Chapter 1 rehearses the oft-tread history of the NPP, briefly examining the contributions of Krister Stendahl, E. P. Sanders, James D. G. Dunn, and N. T. Wright. Chapter 2 contains an overview of Cooper’s methodology, which includes laying the important foundation of his presuppositions as they relate to Paul, Luther, and the Patristic sources. Cooper wisely acknowledges that everyone is prone to his or her reading of texts that is, for better or worse, tainted by the glasses of one’s own tradition. As a Lutheran, Cooper is certainly open to the charge of reading Luther favorably, though he handles the sources fairly throughout. Chapter 3 traces the major studies conducted on justification in the early church, for instance, those of George Stanley Faber (The Primitive Doctrine of Justification), Thomas F. Torrance (The Doctrine of Grace in the Apostolic Fathers), and Alister McGrath (Iustitia Dei), to name a few.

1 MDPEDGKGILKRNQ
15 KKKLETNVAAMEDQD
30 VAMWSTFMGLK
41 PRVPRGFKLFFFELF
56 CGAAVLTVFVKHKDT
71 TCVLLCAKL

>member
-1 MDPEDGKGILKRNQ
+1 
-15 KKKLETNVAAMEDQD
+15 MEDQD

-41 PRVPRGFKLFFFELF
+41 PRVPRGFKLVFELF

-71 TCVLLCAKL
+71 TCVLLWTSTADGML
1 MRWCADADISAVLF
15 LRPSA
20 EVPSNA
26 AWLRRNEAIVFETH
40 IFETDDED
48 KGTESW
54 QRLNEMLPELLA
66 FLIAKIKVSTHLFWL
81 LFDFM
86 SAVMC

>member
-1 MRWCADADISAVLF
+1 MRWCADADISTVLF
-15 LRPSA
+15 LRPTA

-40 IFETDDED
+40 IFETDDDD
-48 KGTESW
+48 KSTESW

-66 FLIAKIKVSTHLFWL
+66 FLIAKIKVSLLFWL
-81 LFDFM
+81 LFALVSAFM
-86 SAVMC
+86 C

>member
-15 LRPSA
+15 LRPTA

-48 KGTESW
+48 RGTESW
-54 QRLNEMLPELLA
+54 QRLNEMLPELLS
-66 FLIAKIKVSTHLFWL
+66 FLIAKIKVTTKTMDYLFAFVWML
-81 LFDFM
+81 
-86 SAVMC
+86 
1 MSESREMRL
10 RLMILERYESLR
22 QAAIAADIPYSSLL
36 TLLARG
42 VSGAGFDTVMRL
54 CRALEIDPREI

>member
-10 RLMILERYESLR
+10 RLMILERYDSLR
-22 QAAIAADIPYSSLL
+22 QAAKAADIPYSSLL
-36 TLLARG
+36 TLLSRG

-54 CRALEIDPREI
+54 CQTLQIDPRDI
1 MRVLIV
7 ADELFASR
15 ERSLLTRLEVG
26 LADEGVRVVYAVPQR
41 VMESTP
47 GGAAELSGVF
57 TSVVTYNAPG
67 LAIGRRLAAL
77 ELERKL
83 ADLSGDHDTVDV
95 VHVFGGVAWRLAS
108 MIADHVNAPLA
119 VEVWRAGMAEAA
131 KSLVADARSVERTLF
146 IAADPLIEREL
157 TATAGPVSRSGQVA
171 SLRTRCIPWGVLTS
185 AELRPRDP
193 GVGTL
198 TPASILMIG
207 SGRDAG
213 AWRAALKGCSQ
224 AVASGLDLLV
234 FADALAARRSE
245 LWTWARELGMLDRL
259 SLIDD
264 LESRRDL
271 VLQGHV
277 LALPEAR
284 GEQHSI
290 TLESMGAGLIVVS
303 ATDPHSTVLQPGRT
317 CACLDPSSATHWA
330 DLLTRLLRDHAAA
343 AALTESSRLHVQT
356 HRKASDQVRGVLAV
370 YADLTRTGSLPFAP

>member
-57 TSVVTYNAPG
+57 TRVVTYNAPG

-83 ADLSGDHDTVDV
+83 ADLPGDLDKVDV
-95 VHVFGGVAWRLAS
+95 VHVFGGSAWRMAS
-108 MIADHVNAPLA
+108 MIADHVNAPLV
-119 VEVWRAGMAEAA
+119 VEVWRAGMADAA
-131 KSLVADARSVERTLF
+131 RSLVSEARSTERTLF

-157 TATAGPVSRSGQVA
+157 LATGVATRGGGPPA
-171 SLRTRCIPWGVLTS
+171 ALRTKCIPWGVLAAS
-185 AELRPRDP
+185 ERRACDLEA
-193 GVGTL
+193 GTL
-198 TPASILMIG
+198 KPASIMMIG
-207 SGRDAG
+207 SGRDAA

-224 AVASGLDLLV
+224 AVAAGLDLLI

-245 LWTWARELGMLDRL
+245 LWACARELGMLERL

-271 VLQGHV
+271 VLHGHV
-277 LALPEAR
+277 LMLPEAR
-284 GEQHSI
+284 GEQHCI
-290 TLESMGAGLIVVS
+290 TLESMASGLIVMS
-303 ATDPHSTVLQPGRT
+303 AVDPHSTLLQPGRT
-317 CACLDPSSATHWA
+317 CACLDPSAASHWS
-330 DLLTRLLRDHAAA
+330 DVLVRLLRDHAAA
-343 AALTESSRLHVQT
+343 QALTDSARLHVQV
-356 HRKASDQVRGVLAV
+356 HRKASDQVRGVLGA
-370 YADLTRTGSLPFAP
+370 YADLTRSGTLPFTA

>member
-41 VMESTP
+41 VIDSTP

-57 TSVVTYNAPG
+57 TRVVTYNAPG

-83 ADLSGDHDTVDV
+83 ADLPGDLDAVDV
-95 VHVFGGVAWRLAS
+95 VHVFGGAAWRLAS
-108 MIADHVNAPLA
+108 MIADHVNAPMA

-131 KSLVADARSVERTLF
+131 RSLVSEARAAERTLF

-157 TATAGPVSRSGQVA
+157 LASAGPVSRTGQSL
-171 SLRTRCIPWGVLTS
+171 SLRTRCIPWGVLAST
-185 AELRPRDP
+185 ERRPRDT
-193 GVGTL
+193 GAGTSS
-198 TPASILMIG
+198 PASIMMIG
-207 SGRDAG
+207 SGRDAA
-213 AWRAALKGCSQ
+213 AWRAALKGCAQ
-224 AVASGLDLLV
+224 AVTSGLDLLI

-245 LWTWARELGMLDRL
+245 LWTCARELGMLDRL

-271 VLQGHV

Chapter 4 is where Cooper begins to build his case. Here he puts forth his understanding of Luther, which is much more complex than many scholars have assumed. Cooper disallows a flat, monolithic approach to Luther that centers on law-court imagery. Luther himself was not immune to fine-tuning, or in some cases, altering his views over the course of his life. For Cooper, the indwelling of Christ is crucial to Luther’s theology of justification. On this point he relies heavily on the work of Tuomo Mannermaa (Christ Present in Faith), even though he does offer several critiques of Mannermaa’s work (pp. 61–63). Cooper concludes, “For Luther, justification is based on a prior union between the believer and Christ” (p. 67). Chapter 5 is a treatment of three Apostolic Fathers—1 Clement, Ignatius, and the Epistle to Diognetus. Focusing on 1 Clement 32, much of the Ignatius corpus, but especially Phld. 8.2, and Diognetus 9, Cooper argues that each writer has a conception of justification that would align with Luther’s own view. Chapter 6 is devoted to Justin Martyr. Cooper is right that any discussion about justification in the early church must move beyond the Apostolic Fathers (p. 98; an error that Torrance made). In Justin, Cooper sees individualistic salvation, imputation, and theosis. However, he also believes Justin rejects sola fide because of his emphasis on personal righteousness (p. 126). Nevertheless, Luther would look fondly on Justin’s high view of union with Christ.